Today up and down the country Brits are celebrating Armed Forces Day by showing their appreciation and support to veterans.
The annual event, on Saturday, June 29, is the 11th to be marked by a major event in Salisbury featuring military displays, a parade, a flypast and will be attended by the Defence Secretary and other VIPs.
To mark the occasion, the Daily Star showbiz desk has done some digging to see which celebrities have served Great Britain before they rose to fame.
From Star Wars actors to Wonder Woman, to an Olympic athlete being honoured by the Queen for her service, our celebs have done us very proud.
“The military trained me for Hollywood” – Wonder Woman’s Gal Gadot
Gal Gadot is a successful 34-year-old Hollywood A-list actress, a mother of two, a wife, but she also has two years of service under her belt.
There’s not much Wonder Woman can’t do, but it appears even the actress who plays her is a serious girl boss.
The stunning brunette served as a soldier with the Israeli Defense Forces for two years, which was mandatory in Israel.
Enlisting as a combat instructor, she told the Daily Mail of her experience: “The army wasn’t that difficult for me. The military gave me good training for Hollywood.”
Gal also once revealed her military background impressed Fast & Furious director Justin Lin in 2008 as she had a good knowledge of weapons and even performed her own stunts in the three movies she starred in for the franchise.
“You become very aware, probably more than average people your age, that we’re all going to die”
“You become very aware, probably more than average people your age, that we’re all going to die” – Star War’s Adam Driver
He’s most known for playing Star Wars: The Force Awakens villain Kylo Ren, but it turns out Adam Driver is actually nothing but a hero.
After the tragedy of 9/11 struck the hearts of the entire world on September 11, 2001, the American-born lad and his mates all decided to sign up for the military but only Adam stuck to his word.
Soon after he signed up to join the Marines USMC, but injured his sternum in a mountain biking accident before deploying.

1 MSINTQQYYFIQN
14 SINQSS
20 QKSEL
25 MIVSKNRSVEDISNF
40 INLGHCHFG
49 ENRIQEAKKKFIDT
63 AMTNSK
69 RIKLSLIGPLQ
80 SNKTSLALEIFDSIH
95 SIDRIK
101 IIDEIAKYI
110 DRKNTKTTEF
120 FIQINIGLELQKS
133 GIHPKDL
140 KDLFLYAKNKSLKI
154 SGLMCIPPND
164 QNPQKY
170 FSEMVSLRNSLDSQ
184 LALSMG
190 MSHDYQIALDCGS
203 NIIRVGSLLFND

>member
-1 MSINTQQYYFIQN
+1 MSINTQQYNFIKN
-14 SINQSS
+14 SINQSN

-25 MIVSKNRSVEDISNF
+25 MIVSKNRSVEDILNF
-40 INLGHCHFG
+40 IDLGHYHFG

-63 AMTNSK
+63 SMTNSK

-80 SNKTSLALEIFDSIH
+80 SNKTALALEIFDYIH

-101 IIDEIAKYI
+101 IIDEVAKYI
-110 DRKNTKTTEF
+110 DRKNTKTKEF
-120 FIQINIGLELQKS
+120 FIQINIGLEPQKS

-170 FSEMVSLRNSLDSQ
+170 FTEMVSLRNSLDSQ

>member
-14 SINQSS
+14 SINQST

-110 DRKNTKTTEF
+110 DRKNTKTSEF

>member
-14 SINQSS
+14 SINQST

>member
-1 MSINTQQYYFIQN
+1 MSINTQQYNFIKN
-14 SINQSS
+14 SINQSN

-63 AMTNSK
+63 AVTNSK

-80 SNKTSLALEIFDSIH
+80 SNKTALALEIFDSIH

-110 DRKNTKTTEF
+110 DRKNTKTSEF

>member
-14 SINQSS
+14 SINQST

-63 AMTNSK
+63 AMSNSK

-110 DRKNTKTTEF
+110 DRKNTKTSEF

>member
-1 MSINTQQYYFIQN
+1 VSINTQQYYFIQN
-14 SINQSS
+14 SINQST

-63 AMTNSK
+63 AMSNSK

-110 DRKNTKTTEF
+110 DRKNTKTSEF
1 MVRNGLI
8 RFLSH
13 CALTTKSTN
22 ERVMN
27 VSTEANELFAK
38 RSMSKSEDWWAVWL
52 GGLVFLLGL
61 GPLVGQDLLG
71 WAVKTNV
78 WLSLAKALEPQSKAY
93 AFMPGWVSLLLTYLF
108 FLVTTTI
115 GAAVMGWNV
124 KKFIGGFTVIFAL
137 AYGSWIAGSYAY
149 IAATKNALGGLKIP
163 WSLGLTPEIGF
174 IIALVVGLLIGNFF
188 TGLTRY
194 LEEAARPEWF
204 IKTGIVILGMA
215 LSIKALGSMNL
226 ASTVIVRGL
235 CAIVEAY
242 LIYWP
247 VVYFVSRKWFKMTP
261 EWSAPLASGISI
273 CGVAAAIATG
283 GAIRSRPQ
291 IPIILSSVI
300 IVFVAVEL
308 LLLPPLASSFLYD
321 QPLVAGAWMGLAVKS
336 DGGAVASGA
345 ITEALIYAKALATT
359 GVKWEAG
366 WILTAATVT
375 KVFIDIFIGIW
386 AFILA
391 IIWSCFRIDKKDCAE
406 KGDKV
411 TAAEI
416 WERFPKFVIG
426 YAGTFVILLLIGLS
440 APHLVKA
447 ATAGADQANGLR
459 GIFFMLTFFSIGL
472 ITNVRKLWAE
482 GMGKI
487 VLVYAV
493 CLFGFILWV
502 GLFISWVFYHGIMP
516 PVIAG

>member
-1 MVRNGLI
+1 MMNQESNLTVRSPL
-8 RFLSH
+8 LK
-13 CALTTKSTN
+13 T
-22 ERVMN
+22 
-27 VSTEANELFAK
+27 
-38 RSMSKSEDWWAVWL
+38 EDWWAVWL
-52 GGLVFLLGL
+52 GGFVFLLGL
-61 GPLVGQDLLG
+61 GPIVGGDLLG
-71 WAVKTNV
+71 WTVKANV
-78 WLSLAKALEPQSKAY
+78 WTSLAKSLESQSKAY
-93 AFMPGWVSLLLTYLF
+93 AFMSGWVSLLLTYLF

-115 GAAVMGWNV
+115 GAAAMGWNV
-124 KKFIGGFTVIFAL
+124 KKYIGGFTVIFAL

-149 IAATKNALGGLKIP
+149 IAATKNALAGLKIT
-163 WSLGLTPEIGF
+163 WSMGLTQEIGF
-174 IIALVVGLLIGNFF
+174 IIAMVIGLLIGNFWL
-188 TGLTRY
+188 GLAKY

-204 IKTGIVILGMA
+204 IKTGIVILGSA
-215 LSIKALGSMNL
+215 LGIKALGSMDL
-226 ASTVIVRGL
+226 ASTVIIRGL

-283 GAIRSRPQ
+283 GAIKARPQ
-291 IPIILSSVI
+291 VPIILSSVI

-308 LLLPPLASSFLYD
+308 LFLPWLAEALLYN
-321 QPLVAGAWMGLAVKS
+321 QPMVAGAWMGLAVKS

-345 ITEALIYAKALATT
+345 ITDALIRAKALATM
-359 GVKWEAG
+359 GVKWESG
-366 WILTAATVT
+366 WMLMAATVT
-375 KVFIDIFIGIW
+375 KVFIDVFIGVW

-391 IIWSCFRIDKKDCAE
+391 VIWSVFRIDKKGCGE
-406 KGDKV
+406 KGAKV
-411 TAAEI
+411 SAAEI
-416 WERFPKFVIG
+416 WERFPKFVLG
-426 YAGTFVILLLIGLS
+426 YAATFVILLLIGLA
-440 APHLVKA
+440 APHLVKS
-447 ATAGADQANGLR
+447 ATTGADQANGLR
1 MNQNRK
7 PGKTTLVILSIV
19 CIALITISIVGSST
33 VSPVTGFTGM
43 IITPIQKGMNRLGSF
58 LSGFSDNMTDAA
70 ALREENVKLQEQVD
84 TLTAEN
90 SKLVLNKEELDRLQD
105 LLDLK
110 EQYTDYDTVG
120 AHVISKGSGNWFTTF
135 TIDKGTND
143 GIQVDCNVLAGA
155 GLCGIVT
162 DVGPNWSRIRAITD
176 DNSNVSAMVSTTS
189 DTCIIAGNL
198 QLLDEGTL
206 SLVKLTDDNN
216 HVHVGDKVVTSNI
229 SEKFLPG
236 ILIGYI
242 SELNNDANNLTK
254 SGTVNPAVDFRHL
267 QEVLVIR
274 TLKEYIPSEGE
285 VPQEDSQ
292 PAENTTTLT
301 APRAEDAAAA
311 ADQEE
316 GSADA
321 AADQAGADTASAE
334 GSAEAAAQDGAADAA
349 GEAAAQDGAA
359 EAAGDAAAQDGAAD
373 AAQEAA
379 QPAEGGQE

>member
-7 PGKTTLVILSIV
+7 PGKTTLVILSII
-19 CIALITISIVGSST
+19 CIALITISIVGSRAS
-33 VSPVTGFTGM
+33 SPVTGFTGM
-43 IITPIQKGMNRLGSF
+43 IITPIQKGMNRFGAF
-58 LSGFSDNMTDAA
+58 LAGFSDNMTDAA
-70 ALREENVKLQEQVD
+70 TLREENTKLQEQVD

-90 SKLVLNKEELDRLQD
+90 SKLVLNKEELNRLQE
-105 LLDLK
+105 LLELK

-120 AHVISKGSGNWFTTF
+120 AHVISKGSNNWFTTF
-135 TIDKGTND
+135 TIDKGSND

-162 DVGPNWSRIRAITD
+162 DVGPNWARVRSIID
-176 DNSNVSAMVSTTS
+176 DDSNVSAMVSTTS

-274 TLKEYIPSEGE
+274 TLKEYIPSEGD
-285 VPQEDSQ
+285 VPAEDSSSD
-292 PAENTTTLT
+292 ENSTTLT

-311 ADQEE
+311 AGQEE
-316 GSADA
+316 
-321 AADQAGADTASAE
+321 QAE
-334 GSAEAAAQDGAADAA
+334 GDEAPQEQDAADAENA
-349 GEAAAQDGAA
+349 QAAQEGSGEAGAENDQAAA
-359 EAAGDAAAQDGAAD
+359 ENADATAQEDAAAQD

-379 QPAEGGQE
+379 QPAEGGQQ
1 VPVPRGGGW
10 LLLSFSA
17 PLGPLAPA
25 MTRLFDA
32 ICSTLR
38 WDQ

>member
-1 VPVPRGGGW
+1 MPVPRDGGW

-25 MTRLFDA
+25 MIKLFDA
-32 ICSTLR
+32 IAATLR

After two years of service with no time in the field, Driver was medically discharged.
Speaking to Military.com, he reminisced: “You miss the rigor, the discipline, the camaraderie… I think you become very aware, probably more than average people your age, that we’re all going to die.
“You’re aware of your own mortality, and also of how much you can accomplish in a day. Time is precious, and you don’t want to waste it.”
“Scotland forever” – James Bond’s Sir Sean Connery
The very first James Bond, Scotland’s national treasure, knighted in 2000 and People Magazine’s “Sexiest Man of the 20th Century” also did his country proud.
Sir Sean Connery joined the British Royal Navy in 1946 and at first signed up for a seven-year stint.
But unfortunately for Connery, he was released from service after three years due to stomach ulcers.
During his time in the army, he famously got the tattoo “Scotland forever”.
“It’s been signed off by the Queen, it’s changed Army policy and it’s me – so I’m very proud” – Double Olympic champion Dame Kelly Holmes
The double Olympic champion served with the British Army for 10 years before she became an elite athlete.
Dame Kelly Holmes is a woman who has relentlessly proved her strength over and over again, and thankfully, even the Queen recognised it.
In 2015 she was made Honorary Colonel of the Royal Armoured Corps Training Regiment (RACTR).
She joined the army at the age of 18 initially as a lorry driver in the Women’s Royal Army Corps (WRAC), and later becoming a basic physical training instructor (PTI).
After working her way up the ranks, her athletic talents always stood out against her male colleagues and in 1997 she became a full-time athlete.
“In unforgiving environments where you can’t get things wrong, you grow close to people faster” – Born Survivor Bear Grylls
He’s climbed Everest, had numerous near-death experiences and has broken a number of world records, but it all started for Bear Grylls in the British Army.
From 1994 to 1997, he served in the British Army reserves with 21 SAS as a trooper trained in unarmed combat, desert and winter warfare, survival, climbing, parachuting, and explosives.
His SAS career broke down after a free-fall parachuting accident, when his parachute failed to open, breaking his back in three places.
In 2004, Grylls was awarded the honorary rank of lieutenant commander in the Royal Naval Reserve and in 2013 he was awarded the honorary rank of lieutenant colonel in the Royal Marines Reserve.
Since his programme Born Survivor has been shown in more than 150 countries, he has published a number of books and shares three children with his wife Shara.